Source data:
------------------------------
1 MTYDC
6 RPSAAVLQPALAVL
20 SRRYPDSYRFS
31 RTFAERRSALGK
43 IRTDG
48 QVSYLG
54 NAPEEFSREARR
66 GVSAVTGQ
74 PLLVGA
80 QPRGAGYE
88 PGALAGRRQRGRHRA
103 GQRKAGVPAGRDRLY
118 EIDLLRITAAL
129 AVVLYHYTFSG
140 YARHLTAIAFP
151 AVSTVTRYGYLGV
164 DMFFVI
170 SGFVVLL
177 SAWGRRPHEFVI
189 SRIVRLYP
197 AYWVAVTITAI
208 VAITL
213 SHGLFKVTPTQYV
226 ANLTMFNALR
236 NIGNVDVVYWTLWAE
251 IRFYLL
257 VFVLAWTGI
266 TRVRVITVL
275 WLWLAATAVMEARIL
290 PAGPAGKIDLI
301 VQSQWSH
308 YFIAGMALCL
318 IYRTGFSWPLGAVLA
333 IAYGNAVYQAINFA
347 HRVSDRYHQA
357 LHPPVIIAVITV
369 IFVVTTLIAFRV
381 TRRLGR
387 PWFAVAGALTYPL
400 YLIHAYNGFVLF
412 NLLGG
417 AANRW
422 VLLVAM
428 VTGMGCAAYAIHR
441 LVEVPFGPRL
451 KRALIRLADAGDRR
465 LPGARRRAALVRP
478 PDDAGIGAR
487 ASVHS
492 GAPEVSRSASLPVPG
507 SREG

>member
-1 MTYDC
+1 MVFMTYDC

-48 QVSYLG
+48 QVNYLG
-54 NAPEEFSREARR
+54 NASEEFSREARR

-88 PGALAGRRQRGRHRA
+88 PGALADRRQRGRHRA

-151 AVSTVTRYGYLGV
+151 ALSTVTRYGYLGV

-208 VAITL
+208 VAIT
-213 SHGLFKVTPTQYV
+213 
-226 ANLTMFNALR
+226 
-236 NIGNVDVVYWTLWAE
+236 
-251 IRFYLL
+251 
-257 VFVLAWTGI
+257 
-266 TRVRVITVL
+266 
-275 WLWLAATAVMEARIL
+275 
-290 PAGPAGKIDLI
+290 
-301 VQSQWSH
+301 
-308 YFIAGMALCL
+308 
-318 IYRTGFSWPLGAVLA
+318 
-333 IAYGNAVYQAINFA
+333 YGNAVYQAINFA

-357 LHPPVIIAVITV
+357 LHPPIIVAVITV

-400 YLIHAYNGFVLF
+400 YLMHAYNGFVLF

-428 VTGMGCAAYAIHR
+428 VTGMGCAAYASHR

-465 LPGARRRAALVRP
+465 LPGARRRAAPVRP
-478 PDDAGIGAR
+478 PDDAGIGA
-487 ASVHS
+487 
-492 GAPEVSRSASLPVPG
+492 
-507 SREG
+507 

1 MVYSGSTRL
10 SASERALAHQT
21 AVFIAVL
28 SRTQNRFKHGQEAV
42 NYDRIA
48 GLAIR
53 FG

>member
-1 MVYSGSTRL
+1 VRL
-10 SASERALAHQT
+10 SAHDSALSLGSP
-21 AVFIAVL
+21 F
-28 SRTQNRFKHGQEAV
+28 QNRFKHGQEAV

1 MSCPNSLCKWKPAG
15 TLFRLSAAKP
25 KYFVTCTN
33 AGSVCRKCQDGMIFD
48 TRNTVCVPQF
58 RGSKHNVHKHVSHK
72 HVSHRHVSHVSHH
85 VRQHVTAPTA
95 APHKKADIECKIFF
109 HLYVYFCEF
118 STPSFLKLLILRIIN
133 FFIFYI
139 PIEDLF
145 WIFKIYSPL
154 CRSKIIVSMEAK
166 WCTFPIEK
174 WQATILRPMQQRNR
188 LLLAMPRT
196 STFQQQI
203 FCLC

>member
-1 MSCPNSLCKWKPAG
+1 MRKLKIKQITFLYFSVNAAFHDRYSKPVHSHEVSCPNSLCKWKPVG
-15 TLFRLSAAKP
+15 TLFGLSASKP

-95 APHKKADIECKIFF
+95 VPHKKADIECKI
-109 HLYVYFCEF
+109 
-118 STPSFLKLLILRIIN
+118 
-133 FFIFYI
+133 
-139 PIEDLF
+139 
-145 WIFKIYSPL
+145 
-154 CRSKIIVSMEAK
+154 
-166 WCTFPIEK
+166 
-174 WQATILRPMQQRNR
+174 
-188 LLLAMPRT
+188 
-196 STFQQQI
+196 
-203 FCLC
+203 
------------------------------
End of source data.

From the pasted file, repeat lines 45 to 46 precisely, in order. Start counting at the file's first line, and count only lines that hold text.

441 LVEVPFGPRL
451 KRALIRLADAGDRR